Book Review: The Escapist by David Puretz

The Escapist – David Puretz (Global City Press, 2020)

I received an Advance Reader’s Edition of this book from the publisher. All opinions are my own. The Escapist has a release date of January 28, 2020.

Billy Chute is a young man in his early twenties who has recently left behind his home and job and taken to the road with his beat-up car, a sleeping bag, and a cooler full of pills. He is, ostensibly, looking for his missing father but, as we quickly come to realize, he’s equally running away from himself.

Before Billy left his last place of work, someone told him that he should write his thoughts down. So the action of the novel is spliced with entries from Billy’s journal, written in the second person. Here we begin to understand the level of abuse and abandonment that have characterized Billy’s existence his whole life. The journal increases in importance as Billy’s story progresses, almost taking on the status of another character.

Billy’s search for his father takes him first to his own family – his uncle, his grandmother, his brother – and we see the levels of disconnect that exist in this clan. As Billy travels further we witness him become more adrift and his reliance on drugs, apparent from the beginning of the novel, seems to become increasingly unhinged. Billy isn’t just your average twenty-something stoner, he has elaborate plans for his drugs, complicated dosages that he works out on post-it notes (the book includes images of his post-its and chemical compounds which is kind of an interesting touch). Billy is a clear victim of the 21st century American opioid crisis. He’s been overprescribed his entire life and, as he says himself, he’s never truly been clean. He’s both a victim and a perpetrator in his own life.

Billy is not a likeable character. But he isn’t supposed to be. I never could quite make myself root for him and he continues to make bad decisions throughout the book. But Puretz writes him in painful realism and the action of the novel is so consistent that I kept reading because I wanted to find out what happened next. The road trip format means that we follow Billy through several American cities and offers a glimpse of everything from the War on Drugs in the US to the Occupy Wall Street movement in New York to the end of the Iraq War and its effects on veterans.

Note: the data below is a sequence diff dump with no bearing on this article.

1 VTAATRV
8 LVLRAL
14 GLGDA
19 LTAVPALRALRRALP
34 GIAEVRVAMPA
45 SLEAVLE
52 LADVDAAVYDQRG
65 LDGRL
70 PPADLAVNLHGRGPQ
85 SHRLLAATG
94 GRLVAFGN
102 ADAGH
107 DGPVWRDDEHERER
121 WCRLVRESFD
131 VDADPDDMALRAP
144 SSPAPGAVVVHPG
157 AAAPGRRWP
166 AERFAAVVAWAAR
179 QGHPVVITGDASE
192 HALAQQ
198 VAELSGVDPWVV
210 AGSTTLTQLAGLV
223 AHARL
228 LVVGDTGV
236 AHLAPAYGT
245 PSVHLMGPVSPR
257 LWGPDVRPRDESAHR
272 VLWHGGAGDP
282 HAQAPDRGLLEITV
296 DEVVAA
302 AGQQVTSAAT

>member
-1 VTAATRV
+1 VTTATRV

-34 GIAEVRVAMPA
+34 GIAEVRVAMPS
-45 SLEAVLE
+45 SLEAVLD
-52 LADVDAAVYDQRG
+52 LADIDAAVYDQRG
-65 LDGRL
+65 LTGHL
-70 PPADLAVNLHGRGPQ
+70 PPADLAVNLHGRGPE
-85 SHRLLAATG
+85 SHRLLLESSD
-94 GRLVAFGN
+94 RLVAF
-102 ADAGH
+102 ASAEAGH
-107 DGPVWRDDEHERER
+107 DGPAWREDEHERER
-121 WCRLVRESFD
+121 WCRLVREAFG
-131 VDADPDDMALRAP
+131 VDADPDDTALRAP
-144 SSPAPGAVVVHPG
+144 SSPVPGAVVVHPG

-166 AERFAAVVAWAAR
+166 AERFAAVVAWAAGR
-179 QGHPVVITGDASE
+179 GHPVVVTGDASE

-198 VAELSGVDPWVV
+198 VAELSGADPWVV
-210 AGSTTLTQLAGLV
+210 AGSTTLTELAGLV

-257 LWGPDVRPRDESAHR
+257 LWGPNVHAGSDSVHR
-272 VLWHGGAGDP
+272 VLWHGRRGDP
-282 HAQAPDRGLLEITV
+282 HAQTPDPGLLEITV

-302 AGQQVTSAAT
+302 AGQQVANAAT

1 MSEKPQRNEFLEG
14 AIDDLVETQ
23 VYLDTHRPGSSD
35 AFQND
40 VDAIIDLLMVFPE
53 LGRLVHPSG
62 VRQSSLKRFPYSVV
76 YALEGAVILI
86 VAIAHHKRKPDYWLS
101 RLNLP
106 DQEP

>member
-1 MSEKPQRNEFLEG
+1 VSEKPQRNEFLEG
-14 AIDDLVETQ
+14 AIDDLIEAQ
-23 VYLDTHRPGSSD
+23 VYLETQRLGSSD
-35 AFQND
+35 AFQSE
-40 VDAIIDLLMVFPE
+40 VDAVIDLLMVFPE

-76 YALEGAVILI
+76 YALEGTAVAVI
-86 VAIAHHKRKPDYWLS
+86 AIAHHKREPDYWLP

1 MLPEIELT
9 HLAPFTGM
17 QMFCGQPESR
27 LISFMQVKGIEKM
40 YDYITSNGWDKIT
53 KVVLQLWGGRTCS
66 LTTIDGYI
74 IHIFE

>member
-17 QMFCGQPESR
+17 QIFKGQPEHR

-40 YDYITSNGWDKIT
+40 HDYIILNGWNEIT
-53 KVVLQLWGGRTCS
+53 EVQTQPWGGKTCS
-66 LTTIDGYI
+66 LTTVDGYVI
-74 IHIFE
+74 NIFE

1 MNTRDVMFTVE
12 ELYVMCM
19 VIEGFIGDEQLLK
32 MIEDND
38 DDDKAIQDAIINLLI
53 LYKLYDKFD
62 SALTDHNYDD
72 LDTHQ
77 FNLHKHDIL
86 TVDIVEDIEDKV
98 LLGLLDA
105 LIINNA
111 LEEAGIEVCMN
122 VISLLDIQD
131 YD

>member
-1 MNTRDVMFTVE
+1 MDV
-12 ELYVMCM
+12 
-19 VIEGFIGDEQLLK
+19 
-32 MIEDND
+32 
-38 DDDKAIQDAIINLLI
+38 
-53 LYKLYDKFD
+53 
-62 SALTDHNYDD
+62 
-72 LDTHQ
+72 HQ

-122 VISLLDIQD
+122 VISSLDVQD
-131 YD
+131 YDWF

This is Puretz’s first novel and it shows a few flaws; I was satisfied with the ending, which leaves Billy’s story open, but there were still a few loose ends, including characters who probably could have been left out entirely. Characters seem to dip in and then completely out of Billy’s life without any warning. And there’s an overly long description of a stranger in a restaurant eating pizza. All told though, this is a strong debut and Puretz clearly has an interesting take on modern American society.

8 thoughts on “Book Review: The Escapist by David Puretz”

  1. Your description of not liking this character, him making so many bad choices, and wanting to see where he goes next is like 80% of why I read all five books in Irvine Welsh’s Trainspotting series. Horrible people, just awful. The other 20% is for how funny the characters are.

    1. I’ve only seen the Trainspotting movie but that’s probably a fair comparison! He is 100% the kind of guy I would avoid in real life/do my best to keep a friend from dating but he was entertaining to read about.

  2. While there’s no doubt the opioid crisis is an important story that deserves to be told, I fear I have as much antipathy towards books about addiction as I have to the drugs themselves. I’m glad you felt the author showed promise though and I’ll be looking forward to see if the subject matter of his next book appeals more to me…

    1. It can be hard to be sympathetic with a character who makes so many poor decisions and whose trouble is so much of his own causing. I think the author did a good job of showing how the characters got into these situations and it did make Billy more sympathetic that he’d been fed drugs practically since childhood.

    2. Yes, I think that’s what makes opioid addiction so particularly tragic, that so many people became addicted legally and unknowingly in the first instance, whereas most other forms of addictive substances are ones we’re well aware of so it’s harder to sympathise with people who intentionally start using them.

  3. Sounds like a few of the problems you listed about this book is the case for many books being published these days-rambling unnecessary situations and characters!!! Far to common these days unfortunately haha

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